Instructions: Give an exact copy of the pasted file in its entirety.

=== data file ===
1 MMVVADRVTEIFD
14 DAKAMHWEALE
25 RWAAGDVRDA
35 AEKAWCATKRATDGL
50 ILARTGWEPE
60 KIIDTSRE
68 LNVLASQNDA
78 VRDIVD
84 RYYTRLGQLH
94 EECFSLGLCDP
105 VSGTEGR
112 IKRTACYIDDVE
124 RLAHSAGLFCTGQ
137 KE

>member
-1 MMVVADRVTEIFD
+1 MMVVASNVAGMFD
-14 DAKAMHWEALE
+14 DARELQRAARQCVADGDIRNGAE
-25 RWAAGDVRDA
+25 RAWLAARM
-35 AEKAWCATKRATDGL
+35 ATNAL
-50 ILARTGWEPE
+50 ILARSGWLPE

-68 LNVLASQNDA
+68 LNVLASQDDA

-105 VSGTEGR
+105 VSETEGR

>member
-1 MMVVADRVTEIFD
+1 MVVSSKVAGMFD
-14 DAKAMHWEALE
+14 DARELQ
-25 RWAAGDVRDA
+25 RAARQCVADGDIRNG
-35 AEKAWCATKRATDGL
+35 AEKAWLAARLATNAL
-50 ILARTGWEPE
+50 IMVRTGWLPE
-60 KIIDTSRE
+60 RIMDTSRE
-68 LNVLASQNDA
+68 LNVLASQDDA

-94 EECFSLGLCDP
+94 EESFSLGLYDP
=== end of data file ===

1 MMVVADRVTEIFD
14 DAKAMHWEALE
25 RWAAGDVRDA
35 AEKAWCATKRATDGL
50 ILARTGWEPE
60 KIIDTSRE
68 LNVLASQNDA
78 VRDIVD
84 RYYTRLGQLH
94 EECFSLGLCDP
105 VSGTEGR
112 IKRTACYIDDVE
124 RLAHSAGLFCTGQ
137 KE

>member
-1 MMVVADRVTEIFD
+1 MMVVASNVAGMFD
-14 DAKAMHWEALE
+14 DARELQRAARQCVADGDIRNGAE
-25 RWAAGDVRDA
+25 RAWLAARM
-35 AEKAWCATKRATDGL
+35 ATNAL
-50 ILARTGWEPE
+50 ILARSGWLPE

-68 LNVLASQNDA
+68 LNVLASQDDA

-105 VSGTEGR
+105 VSETEGR

>member
-1 MMVVADRVTEIFD
+1 MVVSSKVAGMFD
-14 DAKAMHWEALE
+14 DARELQ
-25 RWAAGDVRDA
+25 RAARQCVADGDIRNG
-35 AEKAWCATKRATDGL
+35 AEKAWLAARLATNAL
-50 ILARTGWEPE
+50 IMVRTGWLPE
-60 KIIDTSRE
+60 RIMDTSRE
-68 LNVLASQNDA
+68 LNVLASQDDA

-94 EECFSLGLCDP
+94 EESFSLGLYDP